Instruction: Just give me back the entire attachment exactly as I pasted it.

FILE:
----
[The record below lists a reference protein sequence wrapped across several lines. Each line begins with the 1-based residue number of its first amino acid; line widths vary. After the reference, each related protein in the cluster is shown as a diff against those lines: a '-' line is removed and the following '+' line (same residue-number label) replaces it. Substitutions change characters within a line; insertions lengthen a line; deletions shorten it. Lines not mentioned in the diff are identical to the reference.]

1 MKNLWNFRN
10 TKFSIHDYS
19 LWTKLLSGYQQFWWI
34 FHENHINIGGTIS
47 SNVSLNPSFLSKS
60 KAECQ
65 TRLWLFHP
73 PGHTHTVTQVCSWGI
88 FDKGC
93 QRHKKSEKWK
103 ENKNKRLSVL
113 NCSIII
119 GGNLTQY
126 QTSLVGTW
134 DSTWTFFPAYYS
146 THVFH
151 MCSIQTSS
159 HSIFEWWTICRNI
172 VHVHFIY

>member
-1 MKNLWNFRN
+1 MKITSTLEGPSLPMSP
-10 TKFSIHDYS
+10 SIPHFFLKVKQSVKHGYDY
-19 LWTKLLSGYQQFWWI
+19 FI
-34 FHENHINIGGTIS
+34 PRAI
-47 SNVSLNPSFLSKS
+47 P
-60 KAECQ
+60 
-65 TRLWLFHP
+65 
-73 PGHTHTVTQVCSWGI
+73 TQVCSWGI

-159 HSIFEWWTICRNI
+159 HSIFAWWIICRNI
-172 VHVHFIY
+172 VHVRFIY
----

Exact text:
[The record below lists a reference protein sequence wrapped across several lines. Each line begins with the 1-based residue number of its first amino acid; line widths vary. After the reference, each related protein in the cluster is shown as a diff against those lines: a '-' line is removed and the following '+' line (same residue-number label) replaces it. Substitutions change characters within a line; insertions lengthen a line; deletions shorten it. Lines not mentioned in the diff are identical to the reference.]

1 MKNLWNFRN
10 TKFSIHDYS
19 LWTKLLSGYQQFWWI
34 FHENHINIGGTIS
47 SNVSLNPSFLSKS
60 KAECQ
65 TRLWLFHP
73 PGHTHTVTQVCSWGI
88 FDKGC
93 QRHKKSEKWK
103 ENKNKRLSVL
113 NCSIII
119 GGNLTQY
126 QTSLVGTW
134 DSTWTFFPAYYS
146 THVFH
151 MCSIQTSS
159 HSIFEWWTICRNI
172 VHVHFIY

>member
-1 MKNLWNFRN
+1 MKITSTLEGPSLPMSP
-10 TKFSIHDYS
+10 SIPHFFLKVKQSVKHGYDY
-19 LWTKLLSGYQQFWWI
+19 FI
-34 FHENHINIGGTIS
+34 PRAI
-47 SNVSLNPSFLSKS
+47 P
-60 KAECQ
+60 
-65 TRLWLFHP
+65 
-73 PGHTHTVTQVCSWGI
+73 TQVCSWGI

-159 HSIFEWWTICRNI
+159 HSIFAWWIICRNI
-172 VHVHFIY
+172 VHVRFIY